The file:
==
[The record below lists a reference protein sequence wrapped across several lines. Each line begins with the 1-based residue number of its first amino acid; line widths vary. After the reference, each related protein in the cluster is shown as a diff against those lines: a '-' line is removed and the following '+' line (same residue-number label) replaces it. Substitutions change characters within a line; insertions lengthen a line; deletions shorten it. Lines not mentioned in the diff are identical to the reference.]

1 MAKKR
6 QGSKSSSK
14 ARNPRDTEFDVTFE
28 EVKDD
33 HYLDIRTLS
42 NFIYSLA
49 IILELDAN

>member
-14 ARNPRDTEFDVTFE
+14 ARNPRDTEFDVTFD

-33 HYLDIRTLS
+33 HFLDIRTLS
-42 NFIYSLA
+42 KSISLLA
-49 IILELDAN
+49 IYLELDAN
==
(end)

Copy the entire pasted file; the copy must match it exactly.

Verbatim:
[The record below lists a reference protein sequence wrapped across several lines. Each line begins with the 1-based residue number of its first amino acid; line widths vary. After the reference, each related protein in the cluster is shown as a diff against those lines: a '-' line is removed and the following '+' line (same residue-number label) replaces it. Substitutions change characters within a line; insertions lengthen a line; deletions shorten it. Lines not mentioned in the diff are identical to the reference.]

1 MAKKR
6 QGSKSSSK
14 ARNPRDTEFDVTFE
28 EVKDD
33 HYLDIRTLS
42 NFIYSLA
49 IILELDAN

>member
-14 ARNPRDTEFDVTFE
+14 ARNPRDTEFDVTFD

-33 HYLDIRTLS
+33 HFLDIRTLS
-42 NFIYSLA
+42 KSISLLA
-49 IILELDAN
+49 IYLELDAN